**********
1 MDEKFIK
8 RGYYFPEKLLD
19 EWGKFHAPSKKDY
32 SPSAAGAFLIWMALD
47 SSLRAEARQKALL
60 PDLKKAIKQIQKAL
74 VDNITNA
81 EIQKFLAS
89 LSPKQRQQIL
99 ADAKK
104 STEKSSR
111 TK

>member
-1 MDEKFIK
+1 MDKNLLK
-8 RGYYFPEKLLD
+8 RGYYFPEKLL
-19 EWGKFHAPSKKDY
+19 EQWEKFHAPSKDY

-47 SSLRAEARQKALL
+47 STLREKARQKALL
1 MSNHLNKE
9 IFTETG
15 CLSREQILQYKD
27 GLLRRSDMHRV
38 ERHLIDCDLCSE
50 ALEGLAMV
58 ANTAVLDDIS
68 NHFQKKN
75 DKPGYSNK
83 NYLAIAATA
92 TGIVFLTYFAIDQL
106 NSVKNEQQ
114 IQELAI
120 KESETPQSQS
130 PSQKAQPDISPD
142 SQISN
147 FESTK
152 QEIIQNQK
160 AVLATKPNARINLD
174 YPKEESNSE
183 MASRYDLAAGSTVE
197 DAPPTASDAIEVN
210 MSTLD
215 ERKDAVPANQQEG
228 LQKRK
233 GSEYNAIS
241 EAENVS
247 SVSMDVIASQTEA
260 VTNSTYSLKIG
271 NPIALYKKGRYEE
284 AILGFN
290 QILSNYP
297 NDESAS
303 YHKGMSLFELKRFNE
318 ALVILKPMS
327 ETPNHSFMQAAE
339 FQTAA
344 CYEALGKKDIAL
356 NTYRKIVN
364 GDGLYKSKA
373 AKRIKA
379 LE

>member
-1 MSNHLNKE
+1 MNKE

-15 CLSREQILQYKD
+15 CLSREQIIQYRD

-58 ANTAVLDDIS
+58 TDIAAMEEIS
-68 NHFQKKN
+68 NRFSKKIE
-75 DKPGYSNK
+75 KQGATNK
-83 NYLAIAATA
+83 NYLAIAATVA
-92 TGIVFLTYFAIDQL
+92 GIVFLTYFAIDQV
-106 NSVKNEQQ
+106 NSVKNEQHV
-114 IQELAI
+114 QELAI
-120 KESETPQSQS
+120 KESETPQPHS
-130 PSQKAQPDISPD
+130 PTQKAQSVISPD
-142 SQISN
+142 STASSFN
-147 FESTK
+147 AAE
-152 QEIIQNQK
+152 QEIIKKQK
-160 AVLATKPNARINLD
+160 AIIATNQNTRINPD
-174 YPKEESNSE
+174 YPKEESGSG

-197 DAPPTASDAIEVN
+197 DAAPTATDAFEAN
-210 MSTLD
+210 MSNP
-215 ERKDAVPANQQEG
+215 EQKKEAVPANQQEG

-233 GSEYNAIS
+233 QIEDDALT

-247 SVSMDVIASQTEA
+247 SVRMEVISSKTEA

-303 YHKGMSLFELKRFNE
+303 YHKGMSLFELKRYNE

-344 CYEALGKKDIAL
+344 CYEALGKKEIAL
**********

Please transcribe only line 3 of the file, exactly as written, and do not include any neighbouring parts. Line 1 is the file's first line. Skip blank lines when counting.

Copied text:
19 EWGKFHAPSKKDY